Conchiglie rigate
Alternative namesShells or seashells
Place of originItaly
Main ingredientsDurum wheat flour, possibly natural colour (tomato or spinach extract, squid ink)

Conchiglie (Italian: [koŋˈkiʎʎe]), commonly known as "shells" or "seashells", is a type of pasta. It is usually sold in the plain durum wheat variety, and also in colored varieties which use natural pigments, such as tomato extract, squid ink or spinach extract. The shell shape of the pasta allows the sauce to adhere to it. A miniature variety called conchigliette is also available.


The name derives from the Italian word for seashell (conchiglia). The Italian word conchiglie and the English word conch share the same Greek root in the form of κοχύλι (kochýli), which means 'shell'.[1]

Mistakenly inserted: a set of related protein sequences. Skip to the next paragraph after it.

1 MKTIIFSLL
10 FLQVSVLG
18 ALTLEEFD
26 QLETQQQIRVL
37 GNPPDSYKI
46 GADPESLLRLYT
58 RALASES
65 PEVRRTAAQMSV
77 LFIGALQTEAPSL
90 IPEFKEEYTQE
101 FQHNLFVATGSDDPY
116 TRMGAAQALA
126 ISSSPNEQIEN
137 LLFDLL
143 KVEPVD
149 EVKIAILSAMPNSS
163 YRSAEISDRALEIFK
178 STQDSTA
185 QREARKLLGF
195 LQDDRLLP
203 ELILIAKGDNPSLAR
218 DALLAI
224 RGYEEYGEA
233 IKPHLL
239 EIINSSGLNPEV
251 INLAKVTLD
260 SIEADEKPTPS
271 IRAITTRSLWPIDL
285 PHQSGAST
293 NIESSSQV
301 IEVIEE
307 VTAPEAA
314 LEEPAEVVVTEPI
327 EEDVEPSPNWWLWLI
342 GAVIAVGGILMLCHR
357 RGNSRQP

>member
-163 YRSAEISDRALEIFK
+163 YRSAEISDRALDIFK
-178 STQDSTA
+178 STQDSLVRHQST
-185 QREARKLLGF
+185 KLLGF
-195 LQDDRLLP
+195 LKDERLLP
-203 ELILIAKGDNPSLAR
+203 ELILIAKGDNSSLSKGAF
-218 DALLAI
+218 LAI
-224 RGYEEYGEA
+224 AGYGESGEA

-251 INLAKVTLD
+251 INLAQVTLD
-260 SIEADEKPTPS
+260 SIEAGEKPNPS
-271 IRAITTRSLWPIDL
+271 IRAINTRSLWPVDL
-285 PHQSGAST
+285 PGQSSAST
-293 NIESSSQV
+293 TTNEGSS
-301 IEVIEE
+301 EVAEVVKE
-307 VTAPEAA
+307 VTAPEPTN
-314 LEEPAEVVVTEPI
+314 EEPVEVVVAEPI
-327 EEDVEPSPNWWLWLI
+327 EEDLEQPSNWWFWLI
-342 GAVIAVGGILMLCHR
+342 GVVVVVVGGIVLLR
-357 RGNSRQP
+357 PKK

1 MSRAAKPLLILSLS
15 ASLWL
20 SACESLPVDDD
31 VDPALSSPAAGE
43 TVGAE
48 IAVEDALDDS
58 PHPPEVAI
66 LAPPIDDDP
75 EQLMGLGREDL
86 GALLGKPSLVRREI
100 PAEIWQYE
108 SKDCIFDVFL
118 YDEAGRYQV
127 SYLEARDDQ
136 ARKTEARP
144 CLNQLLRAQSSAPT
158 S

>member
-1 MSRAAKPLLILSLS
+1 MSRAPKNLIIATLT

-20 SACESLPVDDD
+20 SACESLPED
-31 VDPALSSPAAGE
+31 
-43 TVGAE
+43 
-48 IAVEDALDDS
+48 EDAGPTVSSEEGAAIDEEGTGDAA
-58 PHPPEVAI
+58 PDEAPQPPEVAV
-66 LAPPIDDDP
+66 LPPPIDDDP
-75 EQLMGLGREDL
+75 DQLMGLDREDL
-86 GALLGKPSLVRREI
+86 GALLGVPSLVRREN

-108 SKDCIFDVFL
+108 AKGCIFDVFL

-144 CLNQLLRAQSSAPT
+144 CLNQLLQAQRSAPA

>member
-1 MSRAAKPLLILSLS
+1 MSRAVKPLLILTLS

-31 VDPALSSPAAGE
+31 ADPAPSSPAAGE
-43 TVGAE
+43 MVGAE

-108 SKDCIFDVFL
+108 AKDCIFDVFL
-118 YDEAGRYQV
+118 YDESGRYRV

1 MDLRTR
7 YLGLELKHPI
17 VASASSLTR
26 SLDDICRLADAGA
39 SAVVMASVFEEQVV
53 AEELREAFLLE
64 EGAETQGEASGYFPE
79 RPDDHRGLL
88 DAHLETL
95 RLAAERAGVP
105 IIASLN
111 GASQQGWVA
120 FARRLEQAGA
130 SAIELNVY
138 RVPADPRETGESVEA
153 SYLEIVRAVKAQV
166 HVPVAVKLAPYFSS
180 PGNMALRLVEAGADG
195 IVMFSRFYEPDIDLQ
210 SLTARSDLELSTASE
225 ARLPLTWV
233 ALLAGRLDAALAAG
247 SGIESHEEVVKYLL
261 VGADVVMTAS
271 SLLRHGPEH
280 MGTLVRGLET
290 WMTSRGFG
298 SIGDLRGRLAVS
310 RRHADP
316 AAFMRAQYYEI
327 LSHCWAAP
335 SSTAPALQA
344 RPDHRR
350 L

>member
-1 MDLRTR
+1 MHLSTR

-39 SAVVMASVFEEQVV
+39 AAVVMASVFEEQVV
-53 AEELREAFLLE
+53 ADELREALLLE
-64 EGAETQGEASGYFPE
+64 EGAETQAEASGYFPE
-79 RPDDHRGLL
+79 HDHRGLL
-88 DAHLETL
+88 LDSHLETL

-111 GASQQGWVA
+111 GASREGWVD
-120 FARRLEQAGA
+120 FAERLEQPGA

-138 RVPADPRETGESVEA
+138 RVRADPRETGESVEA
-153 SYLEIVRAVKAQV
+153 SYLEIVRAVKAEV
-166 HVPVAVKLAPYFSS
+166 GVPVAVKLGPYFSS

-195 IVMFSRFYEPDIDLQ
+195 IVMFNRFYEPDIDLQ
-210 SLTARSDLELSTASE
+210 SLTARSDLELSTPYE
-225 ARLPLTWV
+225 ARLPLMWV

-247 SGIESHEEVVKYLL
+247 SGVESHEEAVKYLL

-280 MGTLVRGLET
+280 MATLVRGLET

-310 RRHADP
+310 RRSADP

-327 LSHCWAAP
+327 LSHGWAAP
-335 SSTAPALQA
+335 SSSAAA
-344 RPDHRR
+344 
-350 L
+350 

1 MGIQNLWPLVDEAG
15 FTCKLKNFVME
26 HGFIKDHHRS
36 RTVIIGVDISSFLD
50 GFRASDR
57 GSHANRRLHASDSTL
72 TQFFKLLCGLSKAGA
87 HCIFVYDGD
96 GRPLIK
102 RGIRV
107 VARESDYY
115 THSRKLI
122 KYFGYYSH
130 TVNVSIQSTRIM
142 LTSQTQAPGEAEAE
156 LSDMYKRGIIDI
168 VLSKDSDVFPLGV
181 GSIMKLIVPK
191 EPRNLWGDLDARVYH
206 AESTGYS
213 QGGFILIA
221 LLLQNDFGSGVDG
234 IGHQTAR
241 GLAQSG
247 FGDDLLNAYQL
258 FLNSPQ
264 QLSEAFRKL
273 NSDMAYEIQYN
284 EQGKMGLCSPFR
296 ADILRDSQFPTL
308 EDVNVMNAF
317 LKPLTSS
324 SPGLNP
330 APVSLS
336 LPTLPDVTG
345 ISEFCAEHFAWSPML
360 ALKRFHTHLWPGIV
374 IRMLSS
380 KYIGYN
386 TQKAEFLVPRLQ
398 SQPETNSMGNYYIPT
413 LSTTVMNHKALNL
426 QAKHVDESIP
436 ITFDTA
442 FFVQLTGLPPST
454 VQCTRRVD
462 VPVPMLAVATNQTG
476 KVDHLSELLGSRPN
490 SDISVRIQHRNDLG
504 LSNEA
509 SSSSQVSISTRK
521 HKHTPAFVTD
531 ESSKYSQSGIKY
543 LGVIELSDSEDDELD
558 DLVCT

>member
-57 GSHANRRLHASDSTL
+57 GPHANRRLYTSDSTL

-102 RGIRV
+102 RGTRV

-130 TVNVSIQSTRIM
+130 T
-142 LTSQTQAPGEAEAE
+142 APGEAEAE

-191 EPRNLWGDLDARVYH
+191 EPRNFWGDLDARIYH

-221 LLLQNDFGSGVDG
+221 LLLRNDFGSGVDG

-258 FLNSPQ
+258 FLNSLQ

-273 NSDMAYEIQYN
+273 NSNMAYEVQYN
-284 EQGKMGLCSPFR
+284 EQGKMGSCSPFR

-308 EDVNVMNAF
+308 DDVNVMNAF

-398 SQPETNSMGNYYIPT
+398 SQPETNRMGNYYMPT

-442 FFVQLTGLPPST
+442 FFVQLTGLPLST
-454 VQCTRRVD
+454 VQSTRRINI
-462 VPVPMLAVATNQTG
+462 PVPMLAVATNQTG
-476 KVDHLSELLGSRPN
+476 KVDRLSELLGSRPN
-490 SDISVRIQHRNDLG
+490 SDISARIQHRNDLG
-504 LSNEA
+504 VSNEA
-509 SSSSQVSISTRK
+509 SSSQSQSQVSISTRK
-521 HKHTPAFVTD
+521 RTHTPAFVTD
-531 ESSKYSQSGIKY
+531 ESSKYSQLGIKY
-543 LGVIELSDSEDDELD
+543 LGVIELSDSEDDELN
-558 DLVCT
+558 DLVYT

Other names

In the 1930s, fascism[who?] celebrated the Italian colonial empire with new pasta shapes recalling the African lands: tripoline (Tripoli), bengasine (Bengasi), assabesi (Assab), and abissine (Abissinia). In 2021, after an outcry in objection to pasta brand La Molisana's advertising campaign, abissine were renamed as conchiglie (shells).[2][3] However, some complained, claiming this renaming constituted cancel culture.[4]

See also

Media related to Conchiglie at Wikimedia Commons


  1. ^ "What is the Greek word for shell?". WordHippo. Retrieved 15 September 2018.
  2. ^ Cristiani, Nico (6 January 2021). "Pasta: La Molisana cambia nome ai formati colonialisti, sparite le Abissine". Scatti di Gusto. Vincenzo Pagano. Retrieved 5 March 2021.
  3. ^ "And finally… basta pasta". Scottish Financial News. Retrieved 5 March 2021.
  4. ^ Bruscino, Angelo (6 January 2021). "Caso La Molisana: contro la cancel culture all'amatriciana". Huffington Post Italia. The Huffington Post. Retrieved 5 March 2021.